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Reality, starring Sydney Sweeney, is unsettling, vital viewing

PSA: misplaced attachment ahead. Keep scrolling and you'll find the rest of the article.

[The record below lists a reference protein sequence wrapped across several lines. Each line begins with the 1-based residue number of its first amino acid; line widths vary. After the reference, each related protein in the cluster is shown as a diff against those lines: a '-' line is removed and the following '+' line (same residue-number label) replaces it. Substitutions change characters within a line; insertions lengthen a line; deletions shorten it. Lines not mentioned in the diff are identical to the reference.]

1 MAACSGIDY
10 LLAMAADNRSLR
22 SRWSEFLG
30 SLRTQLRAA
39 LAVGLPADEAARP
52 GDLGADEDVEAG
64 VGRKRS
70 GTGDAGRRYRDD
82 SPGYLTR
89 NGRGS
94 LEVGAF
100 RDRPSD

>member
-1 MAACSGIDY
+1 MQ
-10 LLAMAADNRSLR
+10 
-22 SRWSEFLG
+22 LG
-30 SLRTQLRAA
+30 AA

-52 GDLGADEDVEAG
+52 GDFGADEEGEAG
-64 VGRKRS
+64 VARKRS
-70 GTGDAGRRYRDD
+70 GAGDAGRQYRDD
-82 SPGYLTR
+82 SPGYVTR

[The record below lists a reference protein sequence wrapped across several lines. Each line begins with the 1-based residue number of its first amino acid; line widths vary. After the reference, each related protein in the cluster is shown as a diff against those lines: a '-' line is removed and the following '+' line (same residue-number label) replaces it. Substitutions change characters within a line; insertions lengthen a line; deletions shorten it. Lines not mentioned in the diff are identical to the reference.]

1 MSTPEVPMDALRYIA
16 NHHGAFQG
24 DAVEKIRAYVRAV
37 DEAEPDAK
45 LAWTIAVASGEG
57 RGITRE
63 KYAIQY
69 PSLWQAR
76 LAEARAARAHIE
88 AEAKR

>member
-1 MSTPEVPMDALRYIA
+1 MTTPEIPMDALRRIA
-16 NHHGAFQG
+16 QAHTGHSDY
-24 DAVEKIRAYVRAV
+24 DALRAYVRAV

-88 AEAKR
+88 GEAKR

Sydney Sweeney as whistleblower Reality Winner in Reality. | HBO The HBO film adapts the FBI transcript from Reality Winner’s interrogation into a stunning thriller. When the play that would one day become the extraordinary drama Reality premiered off-Broadway, its whistleblower protagonist was still in a federal prison. Back then, in February 2019, the show was called Is This a Room, an enigmatic quote from the show itself. An FBI agent looks into the place — it’s definitely a room — where two of his colleagues are interrogating the diminutive 25-year-old woman who lives there, and he makes the inquiry. He seems to be asking if the space needs to be searched. But it’s a strange, off-kilter query, one nobody would really know how to answer. Of course this is a room; what else would it be? It’s like asking where “here” is. Or whether reality exists. There’s an ironic vigor to Reality’s narrative, a practically allegorical sense that it was constructed by a lightly ham-fisted author with something to prove. It’s a story about truth and twisted facts, about shadows and subterfuge, and the woman at its center is literally named Reality. What makes it so strange, and so chilling, is that nobody wrote it at all. The text of Reality, like the play it’s based on, is a verbatim replica, including redactions, of the FBI’s transcript of its interrogation of Air Force veteran and NSA translator Reality Winner on June 3, 2017. Playwright and director Tina Satter pulled the transcript onto the stage, and now she and co-screenwriter James Paul Dallas have moved it — to incredible effect — onto the screen, starring Sydney Sweeney as Winner and Josh Hamilton and Marchánt Davis as the agents interrogating her. HBO Sydney Sweeney, Josh Hamilton, and Marchánt Davis in Reality. Reality is, quite literally, the kind of movie where people just talk the whole time. But that’s precisely why it works. The dialogue (unaltered, with a key exception, from the stage production and thus the FBI’s transcript) has that greatest of theatrical qualities: Nobody is ever saying quite what they mean, and you are riveted, trying to figure out what they’re thinking, the balance of power shifting back and forth. That it works so well on screen is a tremendous testimony to both Satter’s directorial chops and the actors’ performances. The real Reality Winner, you may recall from the headlines, was accused and convicted of leaking an intelligence report regarding attempted Russian hacking of voter rolls during the 2016 election. “I wasn’t trying to be a Snowden or anything,” she told the agents. Later, she told the media that she felt the government was intentionally misleading its citizens about Russia’s attempts to upend the election, and so she printed out a file and mailed it to the Intercept, which promised its sources anonymity. The government found out and arrived on her doorstep even before the Intercept published the reports. For the crime of “removing classified material from a government facility and mailing it to a news outlet,” she was sentenced to five years and three months in federal prison — the longest ever imposed for this crime. And, incredibly, she was repeatedly denied bail, ultimately remaining there for just shy of four years, even as Congress and other government officials spoke about what she’d revealed publicly. Though she was transferred to a transitional facility on June 2, 2021, Winner never saw the show about her when it opened on Broadway that October — because she was still under house arrest. Translating play to screen results in subtle changes. When the show was still on stage, redactions in the transcripts were staged visually, the audience briefly plunged into blackness, a switch flipped that left you disoriented in the audience. As a medium, film has a little more to play with visually, so instead we see Sweeney’s image fuzz out and disappear, then reappear every time the redaction ends. There’s also context-setting by way of news clips; at the start, we see Winner in her cubicle, Fox News coverage of FBI Director James Comey’s testimony before Congress blaring from a TV on the wall. (Later, she’ll tell the agents that she repeatedly asked for the TVs to be switched to anything other than Fox News — Al Jazeera, or just pictures of people’s pets — and it greatly upset her.) Sometimes events and dates about which the characters are speaking are cut together with the real Reality’s images or Instagram posts; once in a while we see a waveform of the tapes, or hear some static, or see the transcript being typed, a way to remind us that what we are watching is not fiction. Or not exactly, anyhow. HBO Sydney Sweeney in Reality. Most significantly, some of the redactions in the play have become un-redacted in the meantime. Many of them concerned the news outlet to which Winner leaked the document; the film eventually starts saying “the Intercept” out loud, and it’s a bit shocking at first. The reasoning seems clear. In November 2021, just after the Broadway show closed, Winner blasted the Intercept for its handling of the documents, the handling of which may have been responsible for her identification by the FBI (and which became a huge problem for the publication). Visually, Reality makes the case that the Intercept screwed up. Small wonder. The question at the center of Reality is complex. When it was a play, it was an inquiry into Winner’s motives. Why would a young woman who wants, as she repeatedly tells the agents, to be deployed — to get out of her dead-end position as a Farsi translator and actually use her extensive language skills — do something she knows is illegal? What “pushed her over the edge,” as one of the agents asks? But as a movie, with the attendant close-ups on faces the medium provides, the question grows. Emotional complexity, the manifold feelings her character is experiencing, and her well-trained attempts to stay cool, flash across Sweeney’s face. We start to really see what she’s thinking, and that leads to a bigger, more unnerving demonstration of the abject failure of the systems meant to protect us to do anything like that. Winner’s military record can’t save her. The fact that she speaks three languages spoken in the Middle East is called “impressive” many times by the agents, but each time the repetition is more loaded — it’s going to be used against her, we realize, to suggest her sympathies lie elsewhere (and so it was). The FBI isn’t on her side; they don’t even bother to read her Miranda rights. Well-worn gender dynamics suddenly become a factor, with Winner seemingly forced into joking about her cat being obese to pacify the men, sickeningly recognizable to women who’ve ever felt the need to play along for self-protection. After her arrest, media reports — stitched into the film, lest the journalistic outlets conveniently forget — include people saying that, for instance, Winner is “a person who had taken a key interest in the Middle East, with suspicious motives,” that she “claimed to hate America,” that she was a “quintessential example of an inside threat.” Even the news outlet that was supposed to protect her, that provided such careful instructions for leakers who wish to remain anonymous, screwed it all up, and she paid the price. Reality pulls out a sledgehammer Watching Reality marks the third time I’ve seen Satter’s adaptation of Winner’s interrogation. Each time, I’m left angry and unsettled. Like many Americans, especially white middle-class women, I was raised to believe that my government messes up sometimes but is essentially on my side. That we are the good guys, a government by the people, for the people, and that we don’t imprison people here just to make sure nobody ever dares to do something like making sure we’re told the truth about our own elections. We lionize the brave person who speaks out. When we get older, and wiser, and maybe more skeptical, that bedrock belief remains: that the truth will protect us. To that, Reality pulls out a sledgehammer, and a host of institutions failing to fulfill their own lofty promises. Is anyone doing what they’re supposed to do? If the US government is willing to impose a harsh sentence on someone like Reality Winner, what are we supposed to think? What else is false? Is reality real? Is this a room? Reality premieres on HBO on May 29 at 10 pm ET and will stream on Max.